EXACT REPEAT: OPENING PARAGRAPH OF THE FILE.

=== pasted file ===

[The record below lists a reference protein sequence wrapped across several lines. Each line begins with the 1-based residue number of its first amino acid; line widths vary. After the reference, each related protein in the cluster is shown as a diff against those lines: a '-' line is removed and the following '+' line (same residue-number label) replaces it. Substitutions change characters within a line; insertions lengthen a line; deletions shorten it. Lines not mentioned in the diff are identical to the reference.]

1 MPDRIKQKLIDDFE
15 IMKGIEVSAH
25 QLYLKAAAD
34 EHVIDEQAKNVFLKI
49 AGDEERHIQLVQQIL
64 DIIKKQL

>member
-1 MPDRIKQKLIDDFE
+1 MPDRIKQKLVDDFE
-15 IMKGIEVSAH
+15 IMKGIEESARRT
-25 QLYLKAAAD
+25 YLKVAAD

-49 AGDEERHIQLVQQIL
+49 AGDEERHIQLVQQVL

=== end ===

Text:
[The record below lists a reference protein sequence wrapped across several lines. Each line begins with the 1-based residue number of its first amino acid; line widths vary. After the reference, each related protein in the cluster is shown as a diff against those lines: a '-' line is removed and the following '+' line (same residue-number label) replaces it. Substitutions change characters within a line; insertions lengthen a line; deletions shorten it. Lines not mentioned in the diff are identical to the reference.]